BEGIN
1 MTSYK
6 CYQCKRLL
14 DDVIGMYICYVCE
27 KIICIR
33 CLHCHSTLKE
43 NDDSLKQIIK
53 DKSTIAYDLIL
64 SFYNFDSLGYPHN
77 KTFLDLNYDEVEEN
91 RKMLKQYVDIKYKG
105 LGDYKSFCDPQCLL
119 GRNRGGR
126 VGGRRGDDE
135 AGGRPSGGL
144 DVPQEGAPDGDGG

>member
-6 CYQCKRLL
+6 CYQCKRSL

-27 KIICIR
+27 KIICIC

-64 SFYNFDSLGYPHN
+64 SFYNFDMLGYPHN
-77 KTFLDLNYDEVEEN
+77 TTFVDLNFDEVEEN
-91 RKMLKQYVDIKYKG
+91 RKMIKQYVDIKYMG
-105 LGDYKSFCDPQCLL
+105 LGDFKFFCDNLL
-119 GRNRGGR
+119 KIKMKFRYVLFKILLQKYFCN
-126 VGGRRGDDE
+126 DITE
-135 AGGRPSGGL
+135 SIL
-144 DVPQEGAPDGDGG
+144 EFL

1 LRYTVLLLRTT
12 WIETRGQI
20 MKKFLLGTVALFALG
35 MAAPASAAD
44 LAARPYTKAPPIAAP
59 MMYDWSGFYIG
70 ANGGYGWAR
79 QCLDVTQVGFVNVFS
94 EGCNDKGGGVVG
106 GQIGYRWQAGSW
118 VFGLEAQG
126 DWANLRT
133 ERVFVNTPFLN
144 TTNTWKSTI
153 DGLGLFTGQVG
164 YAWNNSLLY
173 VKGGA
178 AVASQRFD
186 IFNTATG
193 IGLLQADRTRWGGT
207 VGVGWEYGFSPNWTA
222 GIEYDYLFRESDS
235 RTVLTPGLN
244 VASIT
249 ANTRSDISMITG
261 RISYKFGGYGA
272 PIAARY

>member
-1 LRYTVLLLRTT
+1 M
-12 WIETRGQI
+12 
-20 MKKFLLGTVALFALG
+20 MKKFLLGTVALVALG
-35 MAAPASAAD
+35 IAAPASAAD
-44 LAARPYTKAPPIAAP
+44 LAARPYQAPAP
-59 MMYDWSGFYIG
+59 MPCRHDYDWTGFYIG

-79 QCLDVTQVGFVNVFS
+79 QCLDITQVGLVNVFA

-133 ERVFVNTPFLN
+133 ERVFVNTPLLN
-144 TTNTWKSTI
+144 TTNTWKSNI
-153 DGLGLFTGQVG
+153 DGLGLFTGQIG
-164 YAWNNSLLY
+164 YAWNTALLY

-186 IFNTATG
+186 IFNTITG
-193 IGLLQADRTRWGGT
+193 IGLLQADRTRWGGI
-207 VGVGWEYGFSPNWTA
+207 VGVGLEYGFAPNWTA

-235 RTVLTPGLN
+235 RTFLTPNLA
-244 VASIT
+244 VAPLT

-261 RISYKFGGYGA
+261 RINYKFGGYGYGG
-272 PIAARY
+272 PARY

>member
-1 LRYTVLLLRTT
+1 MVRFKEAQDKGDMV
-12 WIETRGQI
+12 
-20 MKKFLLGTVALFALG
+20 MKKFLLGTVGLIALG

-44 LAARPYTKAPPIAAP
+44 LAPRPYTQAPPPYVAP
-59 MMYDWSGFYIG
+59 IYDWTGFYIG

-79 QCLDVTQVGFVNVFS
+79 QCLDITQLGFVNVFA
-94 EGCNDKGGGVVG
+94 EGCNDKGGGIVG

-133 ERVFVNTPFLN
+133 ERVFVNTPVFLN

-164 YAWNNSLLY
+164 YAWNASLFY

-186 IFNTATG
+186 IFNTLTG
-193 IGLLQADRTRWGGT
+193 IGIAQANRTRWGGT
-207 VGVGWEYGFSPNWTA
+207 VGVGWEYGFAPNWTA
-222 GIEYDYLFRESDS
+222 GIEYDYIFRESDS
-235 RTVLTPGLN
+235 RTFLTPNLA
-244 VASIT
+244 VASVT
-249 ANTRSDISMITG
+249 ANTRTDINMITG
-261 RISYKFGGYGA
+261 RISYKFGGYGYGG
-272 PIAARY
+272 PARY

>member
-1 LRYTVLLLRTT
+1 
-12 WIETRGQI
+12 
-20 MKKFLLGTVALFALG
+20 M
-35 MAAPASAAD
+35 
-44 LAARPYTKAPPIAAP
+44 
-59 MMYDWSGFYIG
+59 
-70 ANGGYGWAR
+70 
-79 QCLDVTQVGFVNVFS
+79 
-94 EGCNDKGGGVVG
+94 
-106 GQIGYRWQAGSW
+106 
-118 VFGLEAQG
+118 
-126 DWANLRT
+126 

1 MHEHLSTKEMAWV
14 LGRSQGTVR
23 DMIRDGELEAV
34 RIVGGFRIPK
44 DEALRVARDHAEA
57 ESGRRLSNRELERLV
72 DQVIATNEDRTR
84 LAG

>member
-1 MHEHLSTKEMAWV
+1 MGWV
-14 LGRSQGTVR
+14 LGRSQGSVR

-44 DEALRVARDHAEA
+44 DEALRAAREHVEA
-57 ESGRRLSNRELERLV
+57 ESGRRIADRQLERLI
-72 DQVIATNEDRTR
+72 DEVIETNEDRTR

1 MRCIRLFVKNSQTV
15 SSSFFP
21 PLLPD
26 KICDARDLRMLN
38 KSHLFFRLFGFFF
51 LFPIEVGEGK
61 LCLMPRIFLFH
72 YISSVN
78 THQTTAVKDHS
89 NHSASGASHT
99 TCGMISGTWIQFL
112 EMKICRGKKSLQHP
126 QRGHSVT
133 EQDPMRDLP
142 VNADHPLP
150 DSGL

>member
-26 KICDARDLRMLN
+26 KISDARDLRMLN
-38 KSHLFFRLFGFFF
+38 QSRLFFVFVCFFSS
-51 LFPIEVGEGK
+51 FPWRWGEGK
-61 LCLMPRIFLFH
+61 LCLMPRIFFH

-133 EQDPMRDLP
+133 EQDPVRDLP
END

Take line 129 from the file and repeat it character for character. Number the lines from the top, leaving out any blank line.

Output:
+235 RTFLTPNLA